Blagojevich

« previous post | next post »

Several Language Log readers have asked me what a linguist might be able to do with the undercover tapes in the escalating case of Illinois governor Rod Blagojevich. The simple answer is, "I don't know; I haven't heard them." That puts me in the same predicament with his lawyer, Ed Gensen, who faces the problem of having to defend the governor on charges that, so far at least, have not been accompanied with the hard evidence allegedly on the tapes. But hey, that's how the system usually works. Prosecutors wait as long as possible before revealing their best evidence. Among other things, this helps to delay the defense from preparing as quickly as it could.

For all we know at this time, the tapes may contain very damaging evidence that the prosecutor has not yet chosen to reveal. On the other hand, the tapes might be like those in many other cases I've worked on in the past — they just look bad. For example, we're told that they are full of foul language. That's not enough to convict the governor of a crime but it certainly helps build the impression that something much worse is there. The appearance of guilt goes a long way toward convincing the jury (or the public, for that matter) that what they eventually will hear is worse than the actual words on the tapes may reveal.

To begin with, people indicted in cases where there are tape recordings start with two strikes against them: (1) they are indicted, therefore they are thought to be guilty; (2) there are those dreaded tape recordings and many people feel that the government wouldn't indict unless the tapes showed guilt. In the Blagojevich case, the prosecution is also aided greatly by the cocky, gangster-like persona that the governor exudes. It's not easy to like him or to believe him. And then there is the long history of crime among Illinois politicians. You see where this is going? Well-placed affect gives his lawyer a steep hill to climb.

I have no idea what lawyer Gensen has in mind as he prepares his defense plans. But I have worked with him several times in the past and I know that he's quite good at using the government's tape-recorded evidence to cause it to backfire on them. Sometimes this can be done even when you begin with two (or more) strikes against you. Often it involves asking several questions that linguists commonly ask in such cases, such as:

• Are the potentially damaging speech acts of promising, offering, denying, agreeing, etc. even on the tapes? If so, are they felicitous and explicit or are they implied or inferred? And were they made by the target or by other speakers?

• Does the context of the alleged inculpatory language indicate that the topic was about something else or something more benign and is not explicitly relevant to the charges?

• Do the taped passages selected by the prosecution from the hours and hours of conversation accurately represent the charges against the governor? Do the "snippets" (as Gensen calls them) selectively omit parts in which you can hear exculpatory statements?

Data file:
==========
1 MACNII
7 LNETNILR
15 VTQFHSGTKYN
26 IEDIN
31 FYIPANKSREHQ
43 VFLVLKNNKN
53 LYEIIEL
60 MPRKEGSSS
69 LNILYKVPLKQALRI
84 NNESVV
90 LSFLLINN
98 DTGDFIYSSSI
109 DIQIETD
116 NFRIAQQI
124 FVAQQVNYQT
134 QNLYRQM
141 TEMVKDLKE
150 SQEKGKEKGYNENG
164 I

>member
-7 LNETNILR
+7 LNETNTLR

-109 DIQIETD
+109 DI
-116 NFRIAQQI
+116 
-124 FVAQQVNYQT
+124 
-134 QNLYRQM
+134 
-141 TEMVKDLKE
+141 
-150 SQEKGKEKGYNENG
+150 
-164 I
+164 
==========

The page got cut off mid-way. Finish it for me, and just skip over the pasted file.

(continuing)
• Are feedback markers, like "uh-huh" and "okay" treated as agreements rather than as indicators that the speaker is simply uttering noises that tell the speaker to keep talking?

• How accurate are the transcripts? The jury (or the legislature during an impeachment process) will probably be given transcripts of the tape recordings. They are likely to rely on the transcripts rather than the tapes. It takes careful listening to determine crucial differences such as the ones between positive "would" and negative "wouldn't." And does the transcript indicate clearly who was present in the conversations and whether the listeners were close enough to the speakers to be likely to have heard what was said? Does it delete parts of the conversations that do not show what the prosecution wants it to show?

• What is the contextual meaning of expressions cited in the criminal complaint, such as "something tangible," "a valuable thing," "anything of value," "golden," "negotiation," and "for free"?

• Have the tapes been altered in any way? This is a matter for an acoustic engineer to determine, but once in a while there is reason to suspect that convenient alterations were made. And are the copies of the evidence tapes that are given to the defense as clear and accurate as the original copy used by the prosecutor?

I am by no means trying to suggest that the prosecution is guilty of any of the above things or that the governor is innocent. It may turn out that he is as guilty as the public has been led to believe by the information so far made available. But tape cases are different from other types of criminal cases. Good defense lawyers are likely to make their own intelligence analysis that differs from the prosecution's.

We'll have to wait and see how Gensen handles this.



Comments are closed.